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Te Rautaki Para | Waste Strategy : A New Way Forward for New Zealand

We produce more waste per person than many other OECD nations and New Zealand has been grappling with its waste management issue for some time now. To address this issue, the government has launched a new waste strategy called Te rautaki para, Waste Strategy, which prioritises circular economy and product stewardship.

This aligns with the concept of whakapapa and kaitiakitanga in Te Ao Māori - the connection of all living beings to the land and the responsibility to care for the environment and emphasising the importance of avoiding waste and promoting continuous regeneration.

Six principles are the foundation of the “Te Rautaki Para | Waste Strategy”:

  1. Taking responsibility for how we manage and dispose of things,

  2. Protecting and regenerating the natural environment,

  3. Ensuring financial sustainability,

  4. Applying the waste hierarchy preferences,

  5. Delivering equitable and inclusive outcomes,

  6. Thinking across systems, places, and generations.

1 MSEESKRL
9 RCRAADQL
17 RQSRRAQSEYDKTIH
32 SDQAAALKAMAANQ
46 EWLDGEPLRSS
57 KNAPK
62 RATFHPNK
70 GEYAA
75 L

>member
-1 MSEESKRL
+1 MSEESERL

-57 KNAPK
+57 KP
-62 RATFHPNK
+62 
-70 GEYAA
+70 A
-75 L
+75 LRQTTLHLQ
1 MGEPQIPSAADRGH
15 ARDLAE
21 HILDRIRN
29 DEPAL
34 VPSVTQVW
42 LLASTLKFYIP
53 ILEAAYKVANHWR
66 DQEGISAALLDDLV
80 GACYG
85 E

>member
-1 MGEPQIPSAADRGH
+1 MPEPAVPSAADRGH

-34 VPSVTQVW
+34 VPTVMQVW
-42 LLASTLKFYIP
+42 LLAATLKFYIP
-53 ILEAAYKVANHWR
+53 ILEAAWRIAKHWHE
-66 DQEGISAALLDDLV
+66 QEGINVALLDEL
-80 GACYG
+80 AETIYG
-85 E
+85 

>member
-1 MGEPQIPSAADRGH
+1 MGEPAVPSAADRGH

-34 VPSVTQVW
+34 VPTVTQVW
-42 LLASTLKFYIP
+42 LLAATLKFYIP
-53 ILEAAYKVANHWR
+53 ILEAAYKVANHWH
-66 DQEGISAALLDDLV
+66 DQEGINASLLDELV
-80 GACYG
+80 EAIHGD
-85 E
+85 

The strategy has eight goals that it aims to achieve;

  • Strategic planning, regulatory, investment, and engagement.

  • A comprehensive national network of collection and circular management of products.

  • Responsibility and accountability for each of us.

  • Using fewer products, for a longer period - repairing, reusing, sharing, and repurposing items.

  • Resource recovery systems - Resource recovery systems are working efficiently for core materials and across all regions.

  • Recovering value - We must seek ways to recover any remaining value from residual waste, sustainably and without increasing emissions, before final disposal.

  • Emissions - Waste emissions are decreasing in line with our domestic and international commitments.

  • Contaminated land - Contaminated land is being remediated and managed to reduce waste and emissions and enhance the environment.

To achieve these goals, everyone will play a part - Individuals, business, and government.

Government will provide guidance and funding throughout the strategy. The strategy has three phases; the first phase focusing on establishing circular systems and transforming behaviours by 2030. By 2040, the circular economy should be expanding and becoming the norm, while by 2050, New Zealand should have a low-emission, low-waste circular economy.

Overall, the Te rautaki para waste strategy represents a significant step towards tackling waste management challenges in New Zealand. We all need to play our part to make it successful, it will not only benefit the environment but also the economy and well-being of New Zealanders.


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